Elizabeth Entenman
March 05, 2019 9:25 am
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Oriana Koren / G.P. Putnam's Sons

Jacob Tobia is a gender nonconforming writer, producer, and performer with a long list of accomplishments. They’re a member of the Biden Foundation’s Advisory Council for Advancing LGBTQ Equality, they worked as a producer on Amazon’s Transparent, and they hosted Queer 2.0 on NBC News. Now, they can add another title to that impressive list: published author of Sissy: A Coming-of-Gender Story.

Sissy is a comedic memoir about Tobia’s experience growing up as someone who wasn’t sure if they were a boy, a girl, both, or something in between. They wanted to play outside AND play tea party; they wanted a bug collection AND a Barbie collection. But as they got older, the bullying began. Sissy is filled with moments that will both break your heart and make you howl with laughter. One minute, Tobia is coming out to their parents to mixed reactions and contemplating their relationship with God; the next, they’re coming out to Jon Stewart via fan mail and buying their first pair of high heels at Charlotte Russe.

Sissy will challenge the way you think about gender and inspire you to consider your own struggles with gender identity. Because, as Tobia explains, we all have them.

G.P. Putnam's Son

I spoke with Tobia about everything from how fashion can be political to how everyone has experienced gender-based trauma in some form or another. Even if you consider yourself knowledgeable about gender, you’ll still learn a lot from their honest, eye-opening, and truly hilarious memoir. Tobia’s voice is one we all need to hear.

HelloGiggles: Sissy is different from the types of trans storytelling we’re used to. What can readers expect from it?

Jacob Tobia: Sissy is a foundational transgender story. It is a comedic memoir about how, growing up in Raleigh, North Carolina, I came to understand my identity as a sissy, a queen, a queer femme, and a gender noncoforming trans person. But it’s not an “earnest” or “precious” take on that experience; the book doesn’t arrive at any convenient conclusions or Hallmark moments. If anything, Sissy is a rebellion against mainstream pressure to remove the rough edges, to make my trans story “more digestible” or “easier to understand.”

Instead of cleaning up the rough edges, Sissy is based on the principle that the mess is the best part. It is less the story of how I went from “one gender” to “the other” (as if such lines can be drawn in the first place) and more the story of how I buzzed about between genders for years, collecting as much pollen on my haunches as I could. It’s my hope that this book will encourage everyone (not just trans/gender nonconforming people) to consider their own coming-of-gender stories. We all have one to tell.

HG: You use they/them pronouns. What do you say to people who don’t understand why having they/them as an option matters?

JT: “They” and “them” are pronouns for everyone. Anyone can use they, because it’s neutral and fabulous and doesn’t come with any gender expectations whatsoever. If you feel at all confined by “he” or “she,” I hope you’ll consider switching to “they.” You don’t need to be trans to be called “they” and you don’t have to be nonbinary or gender nonconforming or anything. If being called “they” feels more powerful for you, feels even the slightest bit better, then honey, go for it! There are no rules about who can use neutral pronouns or not. “They” is open to all, and I wish more people would use it.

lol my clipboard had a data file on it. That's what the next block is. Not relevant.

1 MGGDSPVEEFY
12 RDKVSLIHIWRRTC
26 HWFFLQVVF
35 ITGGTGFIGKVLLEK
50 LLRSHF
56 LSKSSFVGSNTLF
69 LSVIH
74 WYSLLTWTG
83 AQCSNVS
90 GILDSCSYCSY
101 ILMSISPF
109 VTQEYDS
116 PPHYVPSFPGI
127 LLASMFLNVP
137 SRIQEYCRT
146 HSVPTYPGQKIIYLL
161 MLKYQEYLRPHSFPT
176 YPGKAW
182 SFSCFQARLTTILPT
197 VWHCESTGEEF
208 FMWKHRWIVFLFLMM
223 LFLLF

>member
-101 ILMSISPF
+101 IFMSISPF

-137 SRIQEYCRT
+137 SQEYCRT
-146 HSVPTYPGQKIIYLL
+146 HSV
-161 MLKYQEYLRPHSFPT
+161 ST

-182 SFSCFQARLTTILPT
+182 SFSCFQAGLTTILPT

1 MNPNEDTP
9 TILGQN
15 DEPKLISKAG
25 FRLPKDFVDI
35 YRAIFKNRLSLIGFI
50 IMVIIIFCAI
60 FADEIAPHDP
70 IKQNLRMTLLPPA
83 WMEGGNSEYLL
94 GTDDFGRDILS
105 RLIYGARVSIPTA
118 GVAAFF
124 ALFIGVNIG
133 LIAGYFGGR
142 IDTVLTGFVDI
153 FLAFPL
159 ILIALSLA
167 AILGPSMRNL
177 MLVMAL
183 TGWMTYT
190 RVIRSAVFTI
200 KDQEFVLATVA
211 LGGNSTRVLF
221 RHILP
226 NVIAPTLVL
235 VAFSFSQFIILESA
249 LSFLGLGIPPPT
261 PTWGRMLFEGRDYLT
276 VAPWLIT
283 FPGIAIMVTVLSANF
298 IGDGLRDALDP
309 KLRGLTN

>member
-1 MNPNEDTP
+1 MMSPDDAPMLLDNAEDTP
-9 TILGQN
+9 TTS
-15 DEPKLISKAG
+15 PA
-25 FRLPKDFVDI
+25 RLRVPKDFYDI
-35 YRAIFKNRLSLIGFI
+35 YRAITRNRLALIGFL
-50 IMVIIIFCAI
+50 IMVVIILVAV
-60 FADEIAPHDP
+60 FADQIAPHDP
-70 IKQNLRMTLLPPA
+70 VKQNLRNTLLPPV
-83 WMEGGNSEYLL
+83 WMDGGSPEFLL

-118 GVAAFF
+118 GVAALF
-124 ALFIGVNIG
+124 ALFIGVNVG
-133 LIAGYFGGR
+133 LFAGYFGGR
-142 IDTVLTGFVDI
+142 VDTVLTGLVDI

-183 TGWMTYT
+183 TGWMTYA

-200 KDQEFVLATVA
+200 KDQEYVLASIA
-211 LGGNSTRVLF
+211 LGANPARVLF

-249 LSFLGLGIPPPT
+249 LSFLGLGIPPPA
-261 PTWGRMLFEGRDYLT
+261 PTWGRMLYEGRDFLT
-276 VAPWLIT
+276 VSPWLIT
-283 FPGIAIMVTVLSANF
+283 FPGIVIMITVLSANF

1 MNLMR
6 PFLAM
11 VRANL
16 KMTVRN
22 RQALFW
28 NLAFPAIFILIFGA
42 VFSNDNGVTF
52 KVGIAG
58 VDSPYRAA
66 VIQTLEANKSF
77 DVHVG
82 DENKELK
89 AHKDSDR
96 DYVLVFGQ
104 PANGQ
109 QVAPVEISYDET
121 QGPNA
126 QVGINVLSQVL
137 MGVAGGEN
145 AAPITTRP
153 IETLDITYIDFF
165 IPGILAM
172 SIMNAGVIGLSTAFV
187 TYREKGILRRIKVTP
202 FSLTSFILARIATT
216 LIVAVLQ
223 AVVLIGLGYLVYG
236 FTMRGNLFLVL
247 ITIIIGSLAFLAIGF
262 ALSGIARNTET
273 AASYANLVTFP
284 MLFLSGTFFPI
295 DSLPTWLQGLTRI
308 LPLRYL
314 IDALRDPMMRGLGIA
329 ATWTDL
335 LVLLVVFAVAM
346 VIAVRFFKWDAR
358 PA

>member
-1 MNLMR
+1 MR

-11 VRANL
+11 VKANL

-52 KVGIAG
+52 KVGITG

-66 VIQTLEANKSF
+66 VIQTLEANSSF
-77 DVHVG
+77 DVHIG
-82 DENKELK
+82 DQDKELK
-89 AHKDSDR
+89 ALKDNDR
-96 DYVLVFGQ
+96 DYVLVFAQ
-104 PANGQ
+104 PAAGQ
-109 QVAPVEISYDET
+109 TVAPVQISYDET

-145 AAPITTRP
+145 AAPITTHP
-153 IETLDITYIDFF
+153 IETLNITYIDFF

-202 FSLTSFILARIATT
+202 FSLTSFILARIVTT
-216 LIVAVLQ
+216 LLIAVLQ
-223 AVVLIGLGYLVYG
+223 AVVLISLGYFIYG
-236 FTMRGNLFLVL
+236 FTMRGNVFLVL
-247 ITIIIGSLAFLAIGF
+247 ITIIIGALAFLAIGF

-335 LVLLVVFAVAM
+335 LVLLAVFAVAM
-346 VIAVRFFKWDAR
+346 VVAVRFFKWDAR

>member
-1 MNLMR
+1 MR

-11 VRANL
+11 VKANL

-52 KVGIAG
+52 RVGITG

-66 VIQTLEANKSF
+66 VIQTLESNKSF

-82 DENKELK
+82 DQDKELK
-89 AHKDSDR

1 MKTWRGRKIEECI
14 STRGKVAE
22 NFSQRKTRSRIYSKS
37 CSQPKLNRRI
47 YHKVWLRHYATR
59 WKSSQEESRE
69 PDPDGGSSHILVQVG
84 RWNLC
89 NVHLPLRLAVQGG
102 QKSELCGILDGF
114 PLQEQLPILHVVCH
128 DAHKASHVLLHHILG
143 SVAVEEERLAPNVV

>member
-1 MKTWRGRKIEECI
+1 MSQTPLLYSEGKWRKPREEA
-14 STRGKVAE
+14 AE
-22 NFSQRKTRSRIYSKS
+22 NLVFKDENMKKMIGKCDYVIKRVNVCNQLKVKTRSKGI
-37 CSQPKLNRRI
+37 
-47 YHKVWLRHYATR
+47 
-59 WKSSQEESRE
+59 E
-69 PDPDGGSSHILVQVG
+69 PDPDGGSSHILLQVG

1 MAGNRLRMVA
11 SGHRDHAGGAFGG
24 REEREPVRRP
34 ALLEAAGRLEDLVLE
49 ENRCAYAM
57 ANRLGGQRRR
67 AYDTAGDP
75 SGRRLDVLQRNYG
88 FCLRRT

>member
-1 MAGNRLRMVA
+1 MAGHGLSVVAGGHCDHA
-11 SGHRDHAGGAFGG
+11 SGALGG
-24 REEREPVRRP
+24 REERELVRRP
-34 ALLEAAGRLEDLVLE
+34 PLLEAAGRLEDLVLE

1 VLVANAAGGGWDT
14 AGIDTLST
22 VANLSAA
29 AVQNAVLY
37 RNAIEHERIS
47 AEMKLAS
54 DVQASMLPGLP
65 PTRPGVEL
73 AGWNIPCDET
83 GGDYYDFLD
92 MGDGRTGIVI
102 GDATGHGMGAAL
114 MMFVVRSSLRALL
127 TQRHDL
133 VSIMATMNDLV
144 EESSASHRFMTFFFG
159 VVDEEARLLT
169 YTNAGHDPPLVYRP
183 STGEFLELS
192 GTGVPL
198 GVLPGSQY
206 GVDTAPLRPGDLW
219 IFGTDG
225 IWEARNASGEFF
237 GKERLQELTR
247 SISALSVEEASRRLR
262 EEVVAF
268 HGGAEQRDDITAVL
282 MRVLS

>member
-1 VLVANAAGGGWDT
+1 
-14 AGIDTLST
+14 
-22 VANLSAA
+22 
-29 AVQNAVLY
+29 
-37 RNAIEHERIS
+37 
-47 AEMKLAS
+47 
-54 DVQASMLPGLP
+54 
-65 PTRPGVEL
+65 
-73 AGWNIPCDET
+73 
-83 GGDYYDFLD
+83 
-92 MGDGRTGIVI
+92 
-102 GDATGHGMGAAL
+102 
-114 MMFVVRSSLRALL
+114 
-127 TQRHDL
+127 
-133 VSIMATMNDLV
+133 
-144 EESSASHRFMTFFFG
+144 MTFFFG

When it comes to pronouns more generally, we live in a world where conservatives have spun the story into exactly the opposite of what’s true. The stereotype is that trans people are SO PICKY about pronouns. That we are insufferably particular about them. But from every interaction I’ve had in the trans community, the reality is that most of us are very chill about pronouns. It’s okay if you mess up on accident, no biggie! It’s okay if you still struggle with it, so long as you’re trying. We are very patient and understanding and empathetic.

But conservatives? OH MY GODDESS are they specific about their pronouns. I mean have you ever playfully called a Republican heterosexual cisgender man “she” or “girl” casually? Talk about defensive! The truth is that people of all genders can be particular about their pronouns, most especially cisgender people. People who prefer to be called “she” care deeply. People who prefer to be called “they” care deeply. And people who prefer to be called “he” care deeply, too. I mean, what would happen if The New York Times refused to refer to Donald Trump as anything other than “she”? Who’d be picky about pronouns then, huh?

HG: You navigated your dad’s lukewarm reaction to your coming out at age 16 with understanding and grace. And your college entrance essay, about buying and wearing your first pair of high heels, was wise beyond its years. Do you think you had to grow up faster or work harder than your cis peers?

JT: I certainly had to grow up more quickly than others—any kid who’s different has to—but it isn’t because I’m more mature than anyone else. It was a matter of survival. As a feminine child, I had to navigate a daily minefield of gender policing, had to have an acute awareness of social norms, and had to develop skills that would protect me. One of those skills was humor, because if you knew how to be funny, you could get away with being a queer child. Another of those skills was building relationships with adults and charming my teachers. If adults in my community liked me, it meant I’d be more protected when people tried to bully me for my gender.